0

I was reading Babbitt by Sinclair Lewis and came across a quote I cannot understand:

But they all felt that it was rather in bad taste for Orville Jones — and he not recognized as one of the wits of the occasion anyway — to say, "In fact, the whole thing about prohibition is this: it isn't the initial cost, it's the humidity."

I think it's meant to be funny but I just don't get "it isn't the initial cost, it's the humidity".

3
  • 1
    Could this be a play on idioms.thefreedictionary.com/… ? Oct 11, 2016 at 20:02
  • 1
    It's an intentional (and intended to be humorous—you're right about that) malaphor. I once had a professor who was fond of these; one of his favorites was you've buttered your bread, now you have to lie in it (you've buttered your bread, now you have to eat it + you've made your bed, now you have to lie in it). I believe it was felt to be in bad taste because it was funny, so Jones was showing the other men up (they were all trying, somewhat inexpertly, to impress women).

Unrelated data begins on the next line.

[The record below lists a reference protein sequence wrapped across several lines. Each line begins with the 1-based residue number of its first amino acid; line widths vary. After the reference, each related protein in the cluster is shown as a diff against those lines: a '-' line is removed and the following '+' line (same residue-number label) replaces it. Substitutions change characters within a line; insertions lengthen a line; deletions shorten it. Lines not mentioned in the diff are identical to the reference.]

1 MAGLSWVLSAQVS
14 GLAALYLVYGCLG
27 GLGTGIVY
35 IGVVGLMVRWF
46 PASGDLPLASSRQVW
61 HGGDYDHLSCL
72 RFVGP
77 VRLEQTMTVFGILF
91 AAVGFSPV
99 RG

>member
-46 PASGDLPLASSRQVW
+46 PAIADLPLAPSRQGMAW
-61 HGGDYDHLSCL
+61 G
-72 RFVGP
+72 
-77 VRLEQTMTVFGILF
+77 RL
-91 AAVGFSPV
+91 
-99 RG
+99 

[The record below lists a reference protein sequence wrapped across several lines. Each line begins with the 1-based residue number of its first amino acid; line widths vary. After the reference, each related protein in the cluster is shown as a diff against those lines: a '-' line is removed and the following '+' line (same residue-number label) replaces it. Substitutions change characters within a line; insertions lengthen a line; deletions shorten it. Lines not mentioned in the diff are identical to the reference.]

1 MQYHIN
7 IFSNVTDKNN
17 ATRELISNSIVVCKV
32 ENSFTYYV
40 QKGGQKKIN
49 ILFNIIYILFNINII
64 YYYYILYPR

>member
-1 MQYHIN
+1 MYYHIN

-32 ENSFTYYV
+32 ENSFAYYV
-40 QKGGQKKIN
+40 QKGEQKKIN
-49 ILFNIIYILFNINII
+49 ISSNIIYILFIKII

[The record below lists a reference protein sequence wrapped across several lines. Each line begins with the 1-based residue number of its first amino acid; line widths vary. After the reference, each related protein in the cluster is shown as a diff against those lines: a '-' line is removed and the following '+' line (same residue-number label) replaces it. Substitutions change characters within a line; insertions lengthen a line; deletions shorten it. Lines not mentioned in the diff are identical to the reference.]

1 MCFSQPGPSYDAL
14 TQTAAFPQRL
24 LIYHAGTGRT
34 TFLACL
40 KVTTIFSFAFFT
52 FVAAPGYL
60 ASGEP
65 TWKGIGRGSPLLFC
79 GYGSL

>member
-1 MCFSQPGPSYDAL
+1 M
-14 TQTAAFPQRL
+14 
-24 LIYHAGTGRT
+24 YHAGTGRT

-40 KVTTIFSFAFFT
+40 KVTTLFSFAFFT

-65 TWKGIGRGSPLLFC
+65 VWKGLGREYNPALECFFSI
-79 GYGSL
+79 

– 1006a
    Oct 11, 2016 at 22:43

1 Answer 1

3

It's a blend of two different adages:

It isn't the initial cost, it's the upkeep.

and

It isn't the heat, it's the humidity.

I don't find any meaning beyond that, so it doesn't really mean anything, as far as I can see.

Your Answer

By clicking “Post Your Answer”, you agree to our terms of service and acknowledge you have read our privacy policy.

Not the answer you're looking for? Browse other questions tagged or ask your own question.